I long to have time to stretch out on my ever-so-comfy sofa and watch A Christmas Carol, Christmas In Connecticut, Miracle on 34th Street or Scrooge – with a hot cup of  tea and a mince pie. But there always seems so many things to take care of: phone-calls to make, papers to organize, to summarize, to complete. To Do lists ticked off and thrown away.  And this year has the added dread of ‘Mercury in Retrograde’ from December 19th to January 8th. This is when the planet Mercury slows down considerably and we mortals have all those challenges with missed communication, delayed deliveries, mechanical problems with computers and cars. Mercury Retrograde is supposed to be a time to slow down and reflect on where we are going. That’s what they say, anyway. It works for me. And I like having something other than myself to blame for emails that go missing or if my computer is playing up. So this year we have a double whammy.

That’s where Sisyphus comes into the picture. In Greek Mythology, evil sinner Sisyphus was condemned to an eternity of pushing a boulder up a mountain. Once he got to the top, the weight of the boulder forced it to start rolling down to the bottom, wherein he had to start again.  According to Albert Camus, the Greek gods felt that there is no more dreadful punishment than this futile and hopeless labor for Sisyphus. Hmmm.

Well, as we look forward to a fresh, welcoming New Year, I don’t want to be heading into 2017 with my same disorganized paperwork, uncompleted tasks and my long list of over-commitments. I just hate to say ‘no’ to anyone, believing that I must always help others, before I take care of myself. That’s the way I was raised. But I really want to start putting some of my needs first for a change. I don’t want to be Sisyphus, pushing that boulder uphill anymore.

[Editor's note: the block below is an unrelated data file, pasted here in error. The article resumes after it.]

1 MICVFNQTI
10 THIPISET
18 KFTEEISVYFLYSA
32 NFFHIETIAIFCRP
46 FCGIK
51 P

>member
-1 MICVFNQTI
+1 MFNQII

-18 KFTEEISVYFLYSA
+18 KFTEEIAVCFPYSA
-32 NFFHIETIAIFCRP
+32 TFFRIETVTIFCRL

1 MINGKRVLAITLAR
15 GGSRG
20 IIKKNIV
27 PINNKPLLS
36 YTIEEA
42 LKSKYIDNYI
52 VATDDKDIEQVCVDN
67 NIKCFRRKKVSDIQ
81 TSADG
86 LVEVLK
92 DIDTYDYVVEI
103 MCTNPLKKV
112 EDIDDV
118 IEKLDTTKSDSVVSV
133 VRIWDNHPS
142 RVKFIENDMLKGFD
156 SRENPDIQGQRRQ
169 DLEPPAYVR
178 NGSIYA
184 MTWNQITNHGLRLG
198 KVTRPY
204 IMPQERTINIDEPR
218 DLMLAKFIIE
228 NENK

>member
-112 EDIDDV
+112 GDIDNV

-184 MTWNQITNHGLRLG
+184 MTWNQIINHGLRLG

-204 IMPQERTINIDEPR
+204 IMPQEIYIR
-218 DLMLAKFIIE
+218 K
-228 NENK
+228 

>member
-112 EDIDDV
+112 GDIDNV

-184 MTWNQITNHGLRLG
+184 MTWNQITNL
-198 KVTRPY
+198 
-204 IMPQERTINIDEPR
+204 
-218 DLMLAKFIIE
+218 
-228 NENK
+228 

So these next few days between Christmas and the New Year I will make time to watch It’s A Wonderful Life again for inspiration. I know I will be having several of those ‘good talkings to’ with myself – making sure that I, Rosemary, understand that this next year really will be different. I promise.

I really will use my time a lot better, so I can accomplish more. I really will delegate work at the Woman’s Club. I really will discipline my writing time so that I  turn away from distractions and complete this next Lottie  book and start the next. So that I really will complete those dozen or so short stories I have started, but that remain unfinished. And maybe I really will enlist some help with my paper work and especially my computer and Social Media skills. Please! I prefer phone calls to Face Book: sorry!

But this coming year I really do want to make a difference in my life so that I can ‘stop and smell the roses’ again.  I have decided 2017 is going to be a grand year, with wonderful changes for the better.

And I hope that for everyone 2017 will be a magical year. HAPPY NEW YEAR!